Oman to keep rates low, sees bank credit up
Muscat, March 3, 2010
Oman will keep interest rates close to zero for the foreseeable future to prevent a further surge of liquidity into the Gulf country's banking system, the oil producer's central bank head said on Wednesday.
The Sultanate has been keeping the rate it uses for draining excess liquidity from the market at around 0.04 percent at its weekly auctions of deposit certificates, near the lower end of the US benchmark rate range.
"The interest rates will stay low because of excess liquidity in the banking sector," Central Bank of Oman executive president Hamood Sangour al-Zadjali told Reuters in a telephone interview.
Federal Reserve's benchmark overnight interest rates are expected to stay in a range of zero to 0.25 per cent for an extended period, but Fed policymakers offered divergent signals last week.
Oman lacks an independent monetary policy because like most of its fellow Gulf oil producers pegs its rial currency to the dollar to import low inflation from the overseas.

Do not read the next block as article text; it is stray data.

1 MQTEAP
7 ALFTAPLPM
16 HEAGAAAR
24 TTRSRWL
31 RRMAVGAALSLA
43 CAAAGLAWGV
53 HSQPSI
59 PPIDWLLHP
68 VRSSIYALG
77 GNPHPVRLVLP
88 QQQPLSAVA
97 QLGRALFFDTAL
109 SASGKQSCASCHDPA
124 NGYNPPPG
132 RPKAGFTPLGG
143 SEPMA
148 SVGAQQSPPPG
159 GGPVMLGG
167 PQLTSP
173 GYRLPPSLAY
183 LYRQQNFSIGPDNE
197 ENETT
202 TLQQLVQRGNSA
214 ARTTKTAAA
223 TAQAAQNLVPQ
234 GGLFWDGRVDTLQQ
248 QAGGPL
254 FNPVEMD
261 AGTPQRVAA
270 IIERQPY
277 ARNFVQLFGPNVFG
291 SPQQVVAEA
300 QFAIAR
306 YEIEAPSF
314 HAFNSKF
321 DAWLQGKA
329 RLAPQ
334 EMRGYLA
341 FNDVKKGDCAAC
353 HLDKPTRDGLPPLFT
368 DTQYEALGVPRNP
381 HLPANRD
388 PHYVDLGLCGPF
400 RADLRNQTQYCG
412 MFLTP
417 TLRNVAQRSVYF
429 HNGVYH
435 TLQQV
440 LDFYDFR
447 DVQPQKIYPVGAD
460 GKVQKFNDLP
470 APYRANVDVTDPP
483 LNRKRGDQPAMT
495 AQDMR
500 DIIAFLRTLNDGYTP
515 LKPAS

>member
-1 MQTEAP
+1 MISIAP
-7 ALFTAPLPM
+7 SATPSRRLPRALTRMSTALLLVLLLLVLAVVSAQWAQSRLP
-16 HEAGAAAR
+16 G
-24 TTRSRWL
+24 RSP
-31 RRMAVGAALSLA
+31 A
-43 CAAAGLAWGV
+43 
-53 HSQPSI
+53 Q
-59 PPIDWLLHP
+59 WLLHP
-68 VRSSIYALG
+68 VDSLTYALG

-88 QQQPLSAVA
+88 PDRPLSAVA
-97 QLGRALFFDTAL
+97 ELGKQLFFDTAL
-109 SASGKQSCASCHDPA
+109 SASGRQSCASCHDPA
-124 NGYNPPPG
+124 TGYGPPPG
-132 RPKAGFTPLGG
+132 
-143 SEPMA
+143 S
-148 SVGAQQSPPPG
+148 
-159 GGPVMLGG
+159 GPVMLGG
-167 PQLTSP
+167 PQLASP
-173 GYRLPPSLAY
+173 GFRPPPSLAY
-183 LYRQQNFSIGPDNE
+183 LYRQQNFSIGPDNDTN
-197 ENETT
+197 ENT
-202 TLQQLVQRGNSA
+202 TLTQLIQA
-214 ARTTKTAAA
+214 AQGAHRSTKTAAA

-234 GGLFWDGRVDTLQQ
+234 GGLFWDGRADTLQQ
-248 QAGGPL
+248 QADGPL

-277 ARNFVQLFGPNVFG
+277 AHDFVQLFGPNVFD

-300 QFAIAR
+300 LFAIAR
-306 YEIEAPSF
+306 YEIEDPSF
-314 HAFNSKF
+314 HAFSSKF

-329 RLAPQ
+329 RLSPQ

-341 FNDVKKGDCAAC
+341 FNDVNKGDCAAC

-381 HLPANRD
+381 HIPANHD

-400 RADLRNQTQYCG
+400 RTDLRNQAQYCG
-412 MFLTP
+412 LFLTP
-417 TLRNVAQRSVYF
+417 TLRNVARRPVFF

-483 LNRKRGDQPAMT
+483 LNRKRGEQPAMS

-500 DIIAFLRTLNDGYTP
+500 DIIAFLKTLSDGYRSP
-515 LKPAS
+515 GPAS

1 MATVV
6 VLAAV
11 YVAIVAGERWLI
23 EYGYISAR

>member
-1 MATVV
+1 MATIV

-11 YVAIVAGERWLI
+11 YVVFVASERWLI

The non-OPEC member needs to keep its rates more or less in line with the Fed to avoid excessive pressures on its peg to the greenback, but can make adjustments to affect liquidity.
The Oman central bank drained 456 million rials ($1.18 billion) from the market in its Monday's CD auction at an average rate of 0.04 percent. Demand stood at 505 million rials.
The bank's repo rate, which it uses to inject liquidity into the system via purchases of deposit certificates or government bonds, stands at 2.0 per cent since May 2009.
Neighbouring Qatar has a much higher benchmark rate, which has attracted a flood of liquidity into its banking sector.
Zadjali also said he expected a double digit growth of bank credit this year after the government boosted spending in its 2010 budget as oil prices roughly doubled over the past year.
"I think there will be an expansion of credit and banks' balance sheet at no less than 10 percent this year," he said.
"This is due to extra funds from the government spending that create a huge demand for bank credit."
Oman raised its spending plan by 12 percent this year to finance a range of infrastructure projects. Credit provided by the country's commercial banks rose 6.2 percent last year compared with 2008.-Reuters